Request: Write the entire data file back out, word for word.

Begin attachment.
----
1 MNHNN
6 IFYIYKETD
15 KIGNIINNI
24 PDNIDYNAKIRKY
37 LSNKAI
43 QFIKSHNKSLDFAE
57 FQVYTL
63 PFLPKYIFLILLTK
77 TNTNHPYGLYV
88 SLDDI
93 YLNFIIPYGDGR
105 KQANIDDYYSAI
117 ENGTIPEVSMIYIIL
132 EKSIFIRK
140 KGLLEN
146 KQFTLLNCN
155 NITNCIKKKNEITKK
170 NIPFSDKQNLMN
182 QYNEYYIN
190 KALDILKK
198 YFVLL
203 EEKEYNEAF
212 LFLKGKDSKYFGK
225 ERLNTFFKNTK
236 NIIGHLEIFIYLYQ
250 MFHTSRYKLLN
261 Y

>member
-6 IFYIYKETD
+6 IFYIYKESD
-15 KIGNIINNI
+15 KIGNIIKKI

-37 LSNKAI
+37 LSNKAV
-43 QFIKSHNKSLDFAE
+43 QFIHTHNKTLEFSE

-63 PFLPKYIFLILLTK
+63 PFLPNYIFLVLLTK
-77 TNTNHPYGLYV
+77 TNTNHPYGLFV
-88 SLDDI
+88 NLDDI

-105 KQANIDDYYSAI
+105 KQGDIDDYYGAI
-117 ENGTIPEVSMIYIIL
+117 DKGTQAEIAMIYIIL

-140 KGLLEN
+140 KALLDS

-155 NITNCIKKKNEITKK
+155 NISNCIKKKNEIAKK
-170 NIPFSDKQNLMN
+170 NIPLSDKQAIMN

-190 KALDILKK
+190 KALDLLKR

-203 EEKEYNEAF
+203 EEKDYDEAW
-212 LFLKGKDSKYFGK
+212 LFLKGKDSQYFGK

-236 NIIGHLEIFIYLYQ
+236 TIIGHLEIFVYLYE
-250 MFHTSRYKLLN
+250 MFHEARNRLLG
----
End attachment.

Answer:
1 MNHNN
6 IFYIYKETD
15 KIGNIINNI
24 PDNIDYNAKIRKY
37 LSNKAI
43 QFIKSHNKSLDFAE
57 FQVYTL
63 PFLPKYIFLILLTK
77 TNTNHPYGLYV
88 SLDDI
93 YLNFIIPYGDGR
105 KQANIDDYYSAI
117 ENGTIPEVSMIYIIL
132 EKSIFIRK
140 KGLLEN
146 KQFTLLNCN
155 NITNCIKKKNEITKK
170 NIPFSDKQNLMN
182 QYNEYYIN
190 KALDILKK
198 YFVLL
203 EEKEYNEAF
212 LFLKGKDSKYFGK
225 ERLNTFFKNTK
236 NIIGHLEIFIYLYQ
250 MFHTSRYKLLN
261 Y

>member
-6 IFYIYKETD
+6 IFYIYKESD
-15 KIGNIINNI
+15 KIGNIIKKI

-37 LSNKAI
+37 LSNKAV
-43 QFIKSHNKSLDFAE
+43 QFIHTHNKTLEFSE

-63 PFLPKYIFLILLTK
+63 PFLPNYIFLVLLTK
-77 TNTNHPYGLYV
+77 TNTNHPYGLFV
-88 SLDDI
+88 NLDDI

-105 KQANIDDYYSAI
+105 KQGDIDDYYGAI
-117 ENGTIPEVSMIYIIL
+117 DKGTQAEIAMIYIIL

-140 KGLLEN
+140 KALLDS

-155 NITNCIKKKNEITKK
+155 NISNCIKKKNEIAKK
-170 NIPFSDKQNLMN
+170 NIPLSDKQAIMN

-190 KALDILKK
+190 KALDLLKR

-203 EEKEYNEAF
+203 EEKDYDEAW
-212 LFLKGKDSKYFGK
+212 LFLKGKDSQYFGK

-236 NIIGHLEIFIYLYQ
+236 TIIGHLEIFVYLYE
-250 MFHTSRYKLLN
+250 MFHEARNRLLG